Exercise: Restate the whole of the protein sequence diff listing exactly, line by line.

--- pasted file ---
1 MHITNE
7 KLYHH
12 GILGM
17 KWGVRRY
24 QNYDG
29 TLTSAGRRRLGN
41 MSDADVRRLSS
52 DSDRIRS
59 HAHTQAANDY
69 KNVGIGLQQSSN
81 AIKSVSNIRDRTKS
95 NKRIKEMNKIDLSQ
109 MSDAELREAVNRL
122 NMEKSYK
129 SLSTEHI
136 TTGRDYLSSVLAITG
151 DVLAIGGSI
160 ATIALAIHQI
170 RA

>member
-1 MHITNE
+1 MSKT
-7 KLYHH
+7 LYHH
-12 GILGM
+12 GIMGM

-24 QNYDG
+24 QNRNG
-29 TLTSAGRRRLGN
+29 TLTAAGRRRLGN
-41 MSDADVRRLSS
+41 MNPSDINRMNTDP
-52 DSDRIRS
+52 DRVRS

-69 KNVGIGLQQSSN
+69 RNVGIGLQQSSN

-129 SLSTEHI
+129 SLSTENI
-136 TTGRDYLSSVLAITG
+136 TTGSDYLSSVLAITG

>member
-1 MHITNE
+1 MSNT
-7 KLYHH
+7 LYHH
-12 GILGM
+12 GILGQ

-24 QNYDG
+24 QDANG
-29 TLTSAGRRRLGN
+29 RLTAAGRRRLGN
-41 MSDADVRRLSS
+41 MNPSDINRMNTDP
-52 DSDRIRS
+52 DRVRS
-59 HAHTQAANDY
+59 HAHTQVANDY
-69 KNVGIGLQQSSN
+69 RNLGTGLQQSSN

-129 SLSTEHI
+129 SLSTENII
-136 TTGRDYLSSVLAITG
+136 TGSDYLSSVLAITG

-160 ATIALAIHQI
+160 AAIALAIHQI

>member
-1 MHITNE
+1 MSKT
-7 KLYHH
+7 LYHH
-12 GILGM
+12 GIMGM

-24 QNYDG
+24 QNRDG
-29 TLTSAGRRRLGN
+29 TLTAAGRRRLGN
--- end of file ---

1 MHITNE
7 KLYHH
12 GILGM
17 KWGVRRY
24 QNYDG
29 TLTSAGRRRLGN
41 MSDADVRRLSS
52 DSDRIRS
59 HAHTQAANDY
69 KNVGIGLQQSSN
81 AIKSVSNIRDRTKS
95 NKRIKEMNKIDLSQ
109 MSDAELREAVNRL
122 NMEKSYK
129 SLSTEHI
136 TTGRDYLSSVLAITG
151 DVLAIGGSI
160 ATIALAIHQI
170 RA

>member
-1 MHITNE
+1 MSKT
-7 KLYHH
+7 LYHH
-12 GILGM
+12 GIMGM

-24 QNYDG
+24 QNRNG
-29 TLTSAGRRRLGN
+29 TLTAAGRRRLGN
-41 MSDADVRRLSS
+41 MNPSDINRMNTDP
-52 DSDRIRS
+52 DRVRS

-69 KNVGIGLQQSSN
+69 RNVGIGLQQSSN

-129 SLSTEHI
+129 SLSTENI
-136 TTGRDYLSSVLAITG
+136 TTGSDYLSSVLAITG

>member
-1 MHITNE
+1 MSNT
-7 KLYHH
+7 LYHH
-12 GILGM
+12 GILGQ

-24 QNYDG
+24 QDANG
-29 TLTSAGRRRLGN
+29 RLTAAGRRRLGN
-41 MSDADVRRLSS
+41 MNPSDINRMNTDP
-52 DSDRIRS
+52 DRVRS
-59 HAHTQAANDY
+59 HAHTQVANDY
-69 KNVGIGLQQSSN
+69 RNLGTGLQQSSN

-129 SLSTEHI
+129 SLSTENII
-136 TTGRDYLSSVLAITG
+136 TGSDYLSSVLAITG

-160 ATIALAIHQI
+160 AAIALAIHQI

>member
-1 MHITNE
+1 MSKT
-7 KLYHH
+7 LYHH
-12 GILGM
+12 GIMGM

-24 QNYDG
+24 QNRDG
-29 TLTSAGRRRLGN
+29 TLTAAGRRRLGN